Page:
If the legislation passes, residents would petition a Community Board, which then must hold a public meeting. Assuming the board approves it, the plan would then go to the Borough President and the local City Council member for approval.
The RPP program, Streetsblog reported, will specifically be aimed at discouraging park-and-ride activity and to help residents secure parking in "neighborhoods that face pressure from large facilities like sports arenas," Bloomberg said.
(Coverage in the Times, the Daily News, the Sun missed the arena angle, but the Brooklyn Daily Eagle included it. The Post, as far as I can tell, didn't cover the story, though it offered saturation coverage of the Spitzer scandal.)
Joining Bloomberg and Sadik-Khan (left) for the announcement in Boerum Hill were City Council Member David Yassky and Boerum Hill Association President Sue Wolfe, both of whom have made the issue a priority.
(Photo from Streetsblog.)
Fidler vs. Prospect Heights
The mayor offhandedly mentioned a $10 fee for the permits; Streetsblog's Aaron Naparstek suggested personally that "the cost of RPP's should be more in line with market rates for parking and should account for the value of public space that could be put to other uses aside from car storage." (The Times said it could be $10 to $30.)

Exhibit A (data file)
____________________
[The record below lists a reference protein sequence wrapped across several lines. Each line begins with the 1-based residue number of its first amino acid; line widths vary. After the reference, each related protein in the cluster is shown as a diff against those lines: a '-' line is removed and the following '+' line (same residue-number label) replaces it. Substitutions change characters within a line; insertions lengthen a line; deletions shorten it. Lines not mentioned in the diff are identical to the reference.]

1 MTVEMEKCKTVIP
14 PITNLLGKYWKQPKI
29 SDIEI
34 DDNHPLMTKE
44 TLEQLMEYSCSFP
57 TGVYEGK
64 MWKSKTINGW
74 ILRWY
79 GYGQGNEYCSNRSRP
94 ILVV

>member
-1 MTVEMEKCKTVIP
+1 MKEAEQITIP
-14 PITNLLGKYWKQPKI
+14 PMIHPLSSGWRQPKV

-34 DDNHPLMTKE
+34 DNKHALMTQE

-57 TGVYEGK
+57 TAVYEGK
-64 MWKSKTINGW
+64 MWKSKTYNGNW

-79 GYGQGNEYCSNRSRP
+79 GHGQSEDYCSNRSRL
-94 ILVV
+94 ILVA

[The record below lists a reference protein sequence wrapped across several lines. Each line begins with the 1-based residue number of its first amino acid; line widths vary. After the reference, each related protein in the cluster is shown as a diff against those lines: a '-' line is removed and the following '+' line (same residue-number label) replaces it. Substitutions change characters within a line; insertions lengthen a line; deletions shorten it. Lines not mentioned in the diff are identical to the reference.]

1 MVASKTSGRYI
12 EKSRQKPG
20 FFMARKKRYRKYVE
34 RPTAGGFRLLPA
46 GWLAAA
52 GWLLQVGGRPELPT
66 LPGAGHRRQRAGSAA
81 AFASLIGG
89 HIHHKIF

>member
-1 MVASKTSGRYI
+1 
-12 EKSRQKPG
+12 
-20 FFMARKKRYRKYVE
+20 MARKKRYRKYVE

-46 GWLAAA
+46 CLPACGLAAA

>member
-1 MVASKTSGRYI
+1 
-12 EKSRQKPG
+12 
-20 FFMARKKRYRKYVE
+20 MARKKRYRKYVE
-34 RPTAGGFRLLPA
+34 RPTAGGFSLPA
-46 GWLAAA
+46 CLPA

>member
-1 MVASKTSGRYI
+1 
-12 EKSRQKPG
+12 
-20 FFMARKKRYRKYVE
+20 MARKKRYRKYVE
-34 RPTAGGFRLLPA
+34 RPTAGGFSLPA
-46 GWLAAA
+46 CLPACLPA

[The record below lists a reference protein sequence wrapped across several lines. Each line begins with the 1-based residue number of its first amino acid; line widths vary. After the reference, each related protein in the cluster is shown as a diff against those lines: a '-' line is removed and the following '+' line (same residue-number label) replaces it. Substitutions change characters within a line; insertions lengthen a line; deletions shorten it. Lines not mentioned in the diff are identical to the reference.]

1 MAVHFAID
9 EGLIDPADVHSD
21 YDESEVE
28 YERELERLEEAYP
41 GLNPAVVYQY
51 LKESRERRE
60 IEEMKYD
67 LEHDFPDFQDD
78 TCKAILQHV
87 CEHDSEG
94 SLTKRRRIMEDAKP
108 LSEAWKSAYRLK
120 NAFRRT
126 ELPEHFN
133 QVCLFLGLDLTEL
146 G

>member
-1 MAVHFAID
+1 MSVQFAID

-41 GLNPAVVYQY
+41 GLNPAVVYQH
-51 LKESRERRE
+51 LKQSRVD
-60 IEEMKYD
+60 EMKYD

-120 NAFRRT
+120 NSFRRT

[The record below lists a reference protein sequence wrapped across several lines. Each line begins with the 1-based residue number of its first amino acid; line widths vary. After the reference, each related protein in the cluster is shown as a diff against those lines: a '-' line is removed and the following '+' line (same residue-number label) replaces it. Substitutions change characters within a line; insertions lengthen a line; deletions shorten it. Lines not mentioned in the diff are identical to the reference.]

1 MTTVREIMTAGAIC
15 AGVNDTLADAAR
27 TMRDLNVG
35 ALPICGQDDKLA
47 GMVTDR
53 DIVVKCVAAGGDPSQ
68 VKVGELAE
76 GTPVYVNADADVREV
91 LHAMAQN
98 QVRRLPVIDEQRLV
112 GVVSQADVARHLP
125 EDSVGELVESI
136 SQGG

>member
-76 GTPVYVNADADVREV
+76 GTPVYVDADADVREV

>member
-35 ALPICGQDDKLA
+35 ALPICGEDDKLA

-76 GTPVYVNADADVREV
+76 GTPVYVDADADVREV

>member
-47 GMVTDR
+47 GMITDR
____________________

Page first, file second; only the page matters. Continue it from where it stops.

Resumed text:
In the comments section on Streetsblog, City Council Member Lew Fidler expressed his opposition: "I poke my head in, only poke, because I hate the new tax to park in front of my house even more than I dislike CP [congestion pricing]."
Responded Prospect Heights resident Danae Oratowski:
"If you can think of another way to discourage drivers who are going to the Nets arena from cruising around the neighborhood - just in case they can find a free parking space - I'm all ears.
You supported Atlantic Yards. Now you need to help find a solution to the traffic problems brought on when you site a 19,000 seat venue in a low rise residential neighborhood."